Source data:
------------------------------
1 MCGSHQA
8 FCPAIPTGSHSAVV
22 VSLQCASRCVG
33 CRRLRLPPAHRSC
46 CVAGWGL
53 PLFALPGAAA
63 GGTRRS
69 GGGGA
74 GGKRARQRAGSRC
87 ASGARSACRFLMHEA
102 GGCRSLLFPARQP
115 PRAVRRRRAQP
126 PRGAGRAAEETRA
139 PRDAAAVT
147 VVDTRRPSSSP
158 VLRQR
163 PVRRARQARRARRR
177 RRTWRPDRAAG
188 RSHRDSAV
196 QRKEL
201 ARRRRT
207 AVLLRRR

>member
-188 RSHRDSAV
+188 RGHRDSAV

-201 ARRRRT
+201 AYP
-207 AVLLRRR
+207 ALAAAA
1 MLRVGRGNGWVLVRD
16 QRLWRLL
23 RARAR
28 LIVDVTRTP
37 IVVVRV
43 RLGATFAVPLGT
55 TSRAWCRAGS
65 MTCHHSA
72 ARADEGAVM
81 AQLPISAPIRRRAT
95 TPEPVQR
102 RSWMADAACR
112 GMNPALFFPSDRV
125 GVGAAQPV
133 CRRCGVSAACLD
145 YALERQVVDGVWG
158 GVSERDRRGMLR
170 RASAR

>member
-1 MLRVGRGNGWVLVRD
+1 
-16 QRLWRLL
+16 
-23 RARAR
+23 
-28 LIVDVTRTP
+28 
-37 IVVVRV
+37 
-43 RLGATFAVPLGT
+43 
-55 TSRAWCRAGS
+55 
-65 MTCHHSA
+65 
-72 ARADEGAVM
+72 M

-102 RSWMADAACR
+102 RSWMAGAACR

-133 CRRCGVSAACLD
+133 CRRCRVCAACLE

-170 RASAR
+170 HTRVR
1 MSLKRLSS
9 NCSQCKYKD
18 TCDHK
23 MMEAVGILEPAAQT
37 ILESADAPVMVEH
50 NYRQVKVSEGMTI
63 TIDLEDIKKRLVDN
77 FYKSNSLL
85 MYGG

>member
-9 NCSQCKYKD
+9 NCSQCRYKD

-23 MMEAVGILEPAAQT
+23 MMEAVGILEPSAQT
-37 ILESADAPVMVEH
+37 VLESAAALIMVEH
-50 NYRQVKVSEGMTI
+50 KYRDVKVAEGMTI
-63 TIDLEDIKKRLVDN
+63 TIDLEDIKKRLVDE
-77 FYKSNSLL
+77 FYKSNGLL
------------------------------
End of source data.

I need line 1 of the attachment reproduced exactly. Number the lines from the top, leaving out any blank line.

1 MCGSHQA